After the U.S. Supreme Court's 2010 ruling in the case Citizens United v. Federal Election Commission struck down a host of free speech restrictions, the Washington establishment responded with a conniption fit that has been rendered hilarious after only two years of history.
Incumbent politicians, The New York Times, a crash of tenured law professors, and even President Barack Obama (in a remarkable breach of State of the Union Address decorum) denounced the decision as a "new weapon" for lobbyists, a "major upheaval in First Amendment law," and an undermining of "the influence of average Americans," not to mention "skeptical and even sarcastic."
But as we enter the second year of the 2012 campaign, it’s already clear that removing legal restrictions on the right to petition the government for a redress of grievances has done about what you would expect such a deregulation to do: allowed more voices, issues, and ideas into a political marketplace that nobody—except party bosses and newspapers that have lost their monopolies—could legitimately want to restrict.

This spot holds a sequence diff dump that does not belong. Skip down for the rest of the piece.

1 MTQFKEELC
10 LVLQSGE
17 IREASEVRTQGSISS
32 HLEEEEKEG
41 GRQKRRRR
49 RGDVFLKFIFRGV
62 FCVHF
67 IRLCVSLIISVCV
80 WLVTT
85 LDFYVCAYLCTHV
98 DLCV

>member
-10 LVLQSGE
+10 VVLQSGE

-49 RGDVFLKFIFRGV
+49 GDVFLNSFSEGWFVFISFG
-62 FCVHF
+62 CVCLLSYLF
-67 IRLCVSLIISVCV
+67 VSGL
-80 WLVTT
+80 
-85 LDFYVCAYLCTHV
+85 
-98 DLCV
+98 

Here are just five ways Citizens United has opened up the 2012 campaign:
5. More Competitive GOP Presidential Race
Not so long ago—as recently as 2008 in fact—the only non-anointed candidate capable of staying in a primary race over the long haul was Rep. Ron Paul (R-Texas). Hillary Clinton did manage to stay in the primary fight against Barack Obama, but by this point in 2008 most of the Republicans—including this year’s front-runner, former Massachusetts Gov. Mitt Romney—were long gone.
That would almost certainly have been the case this year for former House Speaker Newt Gingrich and former Pennsylvania Sen. Rick Santorum, had the Supreme Court voted to uphold campaign speech and finance restrictions in 2010. It’s an open question how much the nation’s political consciousness is being raised by having Santorum push for pornography bans and Gingrich denounce hedge fund managers for expropriating the surplus labor value of the proletariat. But having both men in the race has forced Romney to defend his positions and explain the many inconsistencies in his record.